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Beyond words: Storytelling at the intersection of cool & creative

The Seattle Times built an interactive graphic on the Oso landslide

By Albert Hong 

"For me, doing this panel is a real treat because it means, for once, I get to hang out with the cool kids,” Ken Armstrong, staff writer at The Marshall Project, said as he kicked off an IRE Conference session on unconventional storytelling methods for investigations. 

Those “cool kids” consisted of Amy Julia Harris, an investigative journalist at The Center for Investigative Reporting; Tori Marlan, an independent journalist; and Gabriel Dance, managing editor of The Marshall Project.

Before moving to The Marshall Project, Armstrong worked at The Seattle Times, where he was part of a team covering the devastating Oso landslide. As part of the project, readers could scroll or swipe through an interactive graphic on their mobile phones to see the shifting landscape of the area leading up to the disaster.

Julia Harris’ experience covering the dilapidated public housing system in Richmond, California, had her working with three poets to create a spoken word piece on the conditions and struggles of the citizens living there. She discovered “different ways of making people care” about this issue while also making sure to work closely with the poets so that facts were never compromised. 

Marlan, however, struggled with having not enough facts during her investigation into an Ethiopian orphan’s trek to America. This prompted her to consider other options of telling the story, which led to the creation of an e-comic with help of artist Josh Neufeld. Rather than bogging down the visual story with too many details, Marlan focused on maintaining journalistic accuracy with things like researching the TV shows that were on at the time in South Africa. Animated panels and ambient sound in the comic made the story much more personal, Marlan said.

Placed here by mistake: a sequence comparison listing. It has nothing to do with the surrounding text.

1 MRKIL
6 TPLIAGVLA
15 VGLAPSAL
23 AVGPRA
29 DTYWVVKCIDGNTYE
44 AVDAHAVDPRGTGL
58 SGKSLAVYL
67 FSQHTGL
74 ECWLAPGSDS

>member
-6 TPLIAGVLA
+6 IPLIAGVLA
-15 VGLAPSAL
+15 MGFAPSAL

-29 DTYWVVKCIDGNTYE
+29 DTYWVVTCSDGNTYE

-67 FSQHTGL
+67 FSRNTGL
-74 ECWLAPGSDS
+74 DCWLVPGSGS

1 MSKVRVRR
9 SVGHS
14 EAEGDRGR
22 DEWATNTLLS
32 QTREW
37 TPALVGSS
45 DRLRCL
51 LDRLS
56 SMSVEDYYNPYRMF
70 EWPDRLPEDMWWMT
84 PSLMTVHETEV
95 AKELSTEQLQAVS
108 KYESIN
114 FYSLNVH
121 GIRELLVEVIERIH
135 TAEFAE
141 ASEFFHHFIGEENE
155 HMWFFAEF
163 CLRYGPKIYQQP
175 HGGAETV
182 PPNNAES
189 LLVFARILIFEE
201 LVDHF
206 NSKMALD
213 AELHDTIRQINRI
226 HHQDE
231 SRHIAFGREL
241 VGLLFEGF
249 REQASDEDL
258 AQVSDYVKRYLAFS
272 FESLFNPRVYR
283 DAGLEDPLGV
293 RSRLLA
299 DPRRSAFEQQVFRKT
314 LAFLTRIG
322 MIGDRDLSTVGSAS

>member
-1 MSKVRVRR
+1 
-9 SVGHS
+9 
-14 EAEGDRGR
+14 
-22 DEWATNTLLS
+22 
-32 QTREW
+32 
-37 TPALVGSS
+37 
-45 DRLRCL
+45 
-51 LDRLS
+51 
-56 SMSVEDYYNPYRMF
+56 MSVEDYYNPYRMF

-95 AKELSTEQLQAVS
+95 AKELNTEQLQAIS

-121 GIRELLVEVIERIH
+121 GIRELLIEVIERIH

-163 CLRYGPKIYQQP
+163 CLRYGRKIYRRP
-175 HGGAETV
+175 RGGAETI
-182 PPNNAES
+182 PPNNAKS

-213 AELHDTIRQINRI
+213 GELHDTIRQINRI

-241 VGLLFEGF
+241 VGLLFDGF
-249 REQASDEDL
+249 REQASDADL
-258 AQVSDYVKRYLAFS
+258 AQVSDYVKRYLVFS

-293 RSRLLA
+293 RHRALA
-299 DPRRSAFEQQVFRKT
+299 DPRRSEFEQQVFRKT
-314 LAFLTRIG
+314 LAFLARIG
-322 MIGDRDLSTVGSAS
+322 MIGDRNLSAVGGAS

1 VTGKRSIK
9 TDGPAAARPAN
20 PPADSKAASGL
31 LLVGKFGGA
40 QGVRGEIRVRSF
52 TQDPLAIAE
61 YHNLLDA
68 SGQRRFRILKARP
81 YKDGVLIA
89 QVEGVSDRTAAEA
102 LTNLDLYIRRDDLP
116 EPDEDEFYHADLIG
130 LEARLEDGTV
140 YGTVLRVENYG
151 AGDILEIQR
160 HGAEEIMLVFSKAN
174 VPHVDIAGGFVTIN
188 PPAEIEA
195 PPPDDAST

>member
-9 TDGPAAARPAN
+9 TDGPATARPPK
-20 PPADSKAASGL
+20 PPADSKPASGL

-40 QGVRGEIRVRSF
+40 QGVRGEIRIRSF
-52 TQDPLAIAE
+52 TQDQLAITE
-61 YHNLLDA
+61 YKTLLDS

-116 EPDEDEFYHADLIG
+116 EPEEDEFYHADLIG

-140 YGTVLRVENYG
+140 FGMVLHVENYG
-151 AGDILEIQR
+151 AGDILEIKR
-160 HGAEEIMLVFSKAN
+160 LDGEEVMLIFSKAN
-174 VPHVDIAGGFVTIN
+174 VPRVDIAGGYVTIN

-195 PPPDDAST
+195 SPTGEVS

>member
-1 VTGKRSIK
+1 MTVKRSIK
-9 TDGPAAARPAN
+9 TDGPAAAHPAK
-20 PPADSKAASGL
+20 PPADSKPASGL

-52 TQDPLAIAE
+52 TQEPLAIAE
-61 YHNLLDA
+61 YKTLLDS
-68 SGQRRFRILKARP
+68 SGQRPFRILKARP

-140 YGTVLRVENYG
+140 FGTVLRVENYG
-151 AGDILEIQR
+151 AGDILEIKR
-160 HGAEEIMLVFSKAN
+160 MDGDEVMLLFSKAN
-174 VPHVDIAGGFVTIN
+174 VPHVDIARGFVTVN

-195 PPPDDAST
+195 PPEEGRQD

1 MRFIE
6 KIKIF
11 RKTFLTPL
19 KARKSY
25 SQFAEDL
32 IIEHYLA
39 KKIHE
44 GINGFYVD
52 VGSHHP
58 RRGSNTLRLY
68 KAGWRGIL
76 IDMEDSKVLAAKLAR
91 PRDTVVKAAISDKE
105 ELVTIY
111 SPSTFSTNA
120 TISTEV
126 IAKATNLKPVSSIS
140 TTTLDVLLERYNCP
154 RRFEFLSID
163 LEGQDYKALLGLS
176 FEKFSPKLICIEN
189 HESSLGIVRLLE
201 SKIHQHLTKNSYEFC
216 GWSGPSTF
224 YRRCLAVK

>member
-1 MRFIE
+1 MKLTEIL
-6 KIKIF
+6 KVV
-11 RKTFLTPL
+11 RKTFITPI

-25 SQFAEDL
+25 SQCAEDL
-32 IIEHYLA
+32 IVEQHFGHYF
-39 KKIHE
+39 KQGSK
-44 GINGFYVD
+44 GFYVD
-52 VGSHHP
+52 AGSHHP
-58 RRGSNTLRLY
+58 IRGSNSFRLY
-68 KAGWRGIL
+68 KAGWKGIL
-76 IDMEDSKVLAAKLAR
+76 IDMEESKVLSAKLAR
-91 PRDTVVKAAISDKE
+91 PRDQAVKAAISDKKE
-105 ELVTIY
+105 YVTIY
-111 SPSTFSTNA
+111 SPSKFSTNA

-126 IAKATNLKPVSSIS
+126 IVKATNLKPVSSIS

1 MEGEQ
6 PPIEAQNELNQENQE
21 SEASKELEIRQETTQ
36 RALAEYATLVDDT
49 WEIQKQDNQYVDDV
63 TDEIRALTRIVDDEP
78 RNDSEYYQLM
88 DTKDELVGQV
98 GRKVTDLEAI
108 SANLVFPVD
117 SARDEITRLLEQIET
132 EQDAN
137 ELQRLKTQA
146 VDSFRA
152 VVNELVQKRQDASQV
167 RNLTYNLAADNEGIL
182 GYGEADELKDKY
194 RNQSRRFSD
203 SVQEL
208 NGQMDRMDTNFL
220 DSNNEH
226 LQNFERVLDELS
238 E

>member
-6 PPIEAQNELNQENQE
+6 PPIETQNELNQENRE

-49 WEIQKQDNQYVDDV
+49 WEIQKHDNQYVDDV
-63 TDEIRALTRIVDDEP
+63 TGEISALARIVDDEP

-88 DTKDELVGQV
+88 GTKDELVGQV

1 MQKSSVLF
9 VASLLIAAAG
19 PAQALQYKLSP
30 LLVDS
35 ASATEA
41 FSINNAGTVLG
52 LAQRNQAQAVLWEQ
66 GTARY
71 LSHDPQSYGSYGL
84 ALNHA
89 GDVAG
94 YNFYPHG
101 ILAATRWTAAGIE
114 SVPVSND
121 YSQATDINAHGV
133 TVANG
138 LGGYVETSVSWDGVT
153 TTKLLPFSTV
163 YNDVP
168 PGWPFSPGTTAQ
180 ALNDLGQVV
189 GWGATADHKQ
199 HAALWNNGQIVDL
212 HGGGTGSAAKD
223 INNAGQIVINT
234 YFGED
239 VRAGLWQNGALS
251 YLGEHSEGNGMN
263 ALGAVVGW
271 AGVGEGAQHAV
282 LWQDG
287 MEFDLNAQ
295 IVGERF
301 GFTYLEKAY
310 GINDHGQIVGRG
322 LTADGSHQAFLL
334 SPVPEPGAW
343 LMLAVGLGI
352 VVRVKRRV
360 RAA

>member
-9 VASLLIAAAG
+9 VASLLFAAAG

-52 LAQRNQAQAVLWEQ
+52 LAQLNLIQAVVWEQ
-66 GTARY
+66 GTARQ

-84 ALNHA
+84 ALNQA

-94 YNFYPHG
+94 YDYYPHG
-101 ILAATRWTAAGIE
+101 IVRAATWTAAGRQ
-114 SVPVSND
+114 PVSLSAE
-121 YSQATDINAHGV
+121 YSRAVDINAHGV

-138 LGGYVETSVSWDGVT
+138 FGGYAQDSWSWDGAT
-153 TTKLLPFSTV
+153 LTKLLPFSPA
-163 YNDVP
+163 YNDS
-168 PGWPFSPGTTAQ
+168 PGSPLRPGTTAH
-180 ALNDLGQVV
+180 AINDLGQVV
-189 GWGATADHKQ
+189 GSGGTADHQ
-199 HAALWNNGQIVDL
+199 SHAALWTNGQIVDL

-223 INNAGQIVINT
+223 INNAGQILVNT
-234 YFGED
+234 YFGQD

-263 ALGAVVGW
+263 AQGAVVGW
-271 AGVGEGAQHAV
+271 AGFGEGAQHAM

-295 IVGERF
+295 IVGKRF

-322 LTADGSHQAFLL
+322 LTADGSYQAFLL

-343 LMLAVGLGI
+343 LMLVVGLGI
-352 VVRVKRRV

For Gabriel Dance, innovative and interactive storytelling was something he picked up during his time at The Guardian, where he co-authored a lengthy story that explained Edward Snowden’s NSA leaks. For that project, Dance said transparency was important. They knew it would be difficult for readers to fully understand the technical terms, so they employed tools like GIFs to illustrate the complicated process of anonymity tool Tor and had interviewees speak directly to the camera/audience. This increased engagement and understanding from the readers. 

By understanding the benefits of digital tools and collaboration, Dance said that journalists could achieve more by “leveraging the powers of the Internet and powers of digital storytelling.” 


Albert Hong is currently a junior at Temple University studying journalism and minoring in digital media technologies and is serving as the Lifestyle editor for his student-run newspaper The Temple News. With a special interest in technology, he's also passionate about what goes on in the video game industry.

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